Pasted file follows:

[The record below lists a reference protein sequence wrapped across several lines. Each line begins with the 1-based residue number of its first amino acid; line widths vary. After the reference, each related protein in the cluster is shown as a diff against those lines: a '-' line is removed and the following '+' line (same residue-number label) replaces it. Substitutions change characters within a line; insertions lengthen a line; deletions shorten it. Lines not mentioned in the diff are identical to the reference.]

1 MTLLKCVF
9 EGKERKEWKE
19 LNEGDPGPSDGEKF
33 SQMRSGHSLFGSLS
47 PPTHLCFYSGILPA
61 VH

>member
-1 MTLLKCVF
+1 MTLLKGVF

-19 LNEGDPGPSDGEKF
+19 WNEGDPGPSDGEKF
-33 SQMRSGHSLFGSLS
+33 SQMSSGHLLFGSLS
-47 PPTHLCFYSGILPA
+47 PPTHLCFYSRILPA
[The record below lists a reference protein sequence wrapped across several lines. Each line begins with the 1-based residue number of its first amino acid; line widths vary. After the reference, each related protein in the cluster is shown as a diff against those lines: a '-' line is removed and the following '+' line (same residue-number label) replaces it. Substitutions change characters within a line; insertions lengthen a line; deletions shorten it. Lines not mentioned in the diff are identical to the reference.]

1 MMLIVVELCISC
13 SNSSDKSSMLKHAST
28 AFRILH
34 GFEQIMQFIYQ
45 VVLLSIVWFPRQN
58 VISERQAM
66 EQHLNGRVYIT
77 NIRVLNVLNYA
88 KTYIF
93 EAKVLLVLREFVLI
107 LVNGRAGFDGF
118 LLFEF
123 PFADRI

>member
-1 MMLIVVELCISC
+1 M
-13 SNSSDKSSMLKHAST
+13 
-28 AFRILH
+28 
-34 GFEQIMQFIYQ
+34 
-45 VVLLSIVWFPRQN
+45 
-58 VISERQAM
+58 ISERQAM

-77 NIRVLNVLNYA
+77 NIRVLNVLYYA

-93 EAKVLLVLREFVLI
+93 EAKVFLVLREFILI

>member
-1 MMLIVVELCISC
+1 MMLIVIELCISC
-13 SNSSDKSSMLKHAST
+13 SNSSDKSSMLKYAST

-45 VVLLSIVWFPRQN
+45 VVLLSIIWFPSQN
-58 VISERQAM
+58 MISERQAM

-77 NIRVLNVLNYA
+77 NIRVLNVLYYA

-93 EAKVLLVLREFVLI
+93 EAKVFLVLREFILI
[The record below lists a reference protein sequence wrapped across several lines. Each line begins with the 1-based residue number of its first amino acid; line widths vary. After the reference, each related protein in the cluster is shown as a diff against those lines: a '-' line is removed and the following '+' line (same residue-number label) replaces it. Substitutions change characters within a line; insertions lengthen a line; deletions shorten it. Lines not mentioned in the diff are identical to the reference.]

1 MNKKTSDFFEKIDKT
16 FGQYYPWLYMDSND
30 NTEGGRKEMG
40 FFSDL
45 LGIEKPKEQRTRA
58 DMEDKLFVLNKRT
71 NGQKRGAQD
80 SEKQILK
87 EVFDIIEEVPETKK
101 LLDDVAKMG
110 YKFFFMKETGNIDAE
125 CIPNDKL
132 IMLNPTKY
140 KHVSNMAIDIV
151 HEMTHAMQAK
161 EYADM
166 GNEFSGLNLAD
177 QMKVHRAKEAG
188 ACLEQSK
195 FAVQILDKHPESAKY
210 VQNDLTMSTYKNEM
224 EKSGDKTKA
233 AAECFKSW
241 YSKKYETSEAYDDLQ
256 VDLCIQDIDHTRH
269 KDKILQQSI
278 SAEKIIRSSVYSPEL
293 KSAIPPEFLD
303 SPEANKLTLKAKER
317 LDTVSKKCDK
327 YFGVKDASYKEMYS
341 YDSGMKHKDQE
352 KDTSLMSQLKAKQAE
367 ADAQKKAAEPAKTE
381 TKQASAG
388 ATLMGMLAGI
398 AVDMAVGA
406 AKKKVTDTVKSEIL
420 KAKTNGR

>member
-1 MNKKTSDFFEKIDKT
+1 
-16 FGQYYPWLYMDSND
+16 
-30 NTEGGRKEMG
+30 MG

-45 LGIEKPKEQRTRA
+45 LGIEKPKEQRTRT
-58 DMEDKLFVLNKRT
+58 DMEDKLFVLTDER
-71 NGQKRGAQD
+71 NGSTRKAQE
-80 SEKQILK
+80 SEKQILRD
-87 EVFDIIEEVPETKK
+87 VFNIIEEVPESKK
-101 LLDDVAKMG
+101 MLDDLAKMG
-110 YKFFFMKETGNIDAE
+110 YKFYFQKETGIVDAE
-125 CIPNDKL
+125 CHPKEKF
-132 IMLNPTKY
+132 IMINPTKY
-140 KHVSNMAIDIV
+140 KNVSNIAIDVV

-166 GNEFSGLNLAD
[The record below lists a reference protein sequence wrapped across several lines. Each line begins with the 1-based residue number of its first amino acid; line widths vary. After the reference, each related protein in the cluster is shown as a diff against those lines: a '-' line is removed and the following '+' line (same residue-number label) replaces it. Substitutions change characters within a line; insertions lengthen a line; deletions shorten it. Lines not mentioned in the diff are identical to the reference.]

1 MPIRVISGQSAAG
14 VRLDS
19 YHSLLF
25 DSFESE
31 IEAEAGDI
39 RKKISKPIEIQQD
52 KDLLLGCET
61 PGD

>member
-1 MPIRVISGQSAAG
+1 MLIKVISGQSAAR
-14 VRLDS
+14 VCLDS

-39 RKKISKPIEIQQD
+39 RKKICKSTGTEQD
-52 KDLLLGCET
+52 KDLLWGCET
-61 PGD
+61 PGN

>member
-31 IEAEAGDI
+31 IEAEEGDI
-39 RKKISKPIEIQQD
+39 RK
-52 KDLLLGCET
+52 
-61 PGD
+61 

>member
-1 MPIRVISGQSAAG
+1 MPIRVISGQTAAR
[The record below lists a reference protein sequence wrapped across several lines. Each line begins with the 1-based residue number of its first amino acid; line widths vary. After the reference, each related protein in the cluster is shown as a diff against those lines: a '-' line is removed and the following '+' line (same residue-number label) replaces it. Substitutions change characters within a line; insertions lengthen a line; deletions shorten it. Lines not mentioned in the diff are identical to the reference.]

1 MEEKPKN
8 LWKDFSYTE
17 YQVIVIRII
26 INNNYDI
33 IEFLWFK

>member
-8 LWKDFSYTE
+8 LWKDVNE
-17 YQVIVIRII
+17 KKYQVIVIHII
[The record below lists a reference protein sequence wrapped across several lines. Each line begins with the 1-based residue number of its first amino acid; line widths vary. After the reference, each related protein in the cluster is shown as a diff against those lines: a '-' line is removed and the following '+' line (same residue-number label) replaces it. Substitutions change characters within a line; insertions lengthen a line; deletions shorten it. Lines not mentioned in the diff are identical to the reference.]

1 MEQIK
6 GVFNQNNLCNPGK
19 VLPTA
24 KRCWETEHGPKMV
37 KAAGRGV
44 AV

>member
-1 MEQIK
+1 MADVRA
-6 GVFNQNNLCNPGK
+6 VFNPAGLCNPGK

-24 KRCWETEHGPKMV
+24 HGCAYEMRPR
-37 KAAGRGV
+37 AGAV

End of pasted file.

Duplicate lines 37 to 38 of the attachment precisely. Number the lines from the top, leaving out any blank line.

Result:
+28 
-34 GFEQIMQFIYQ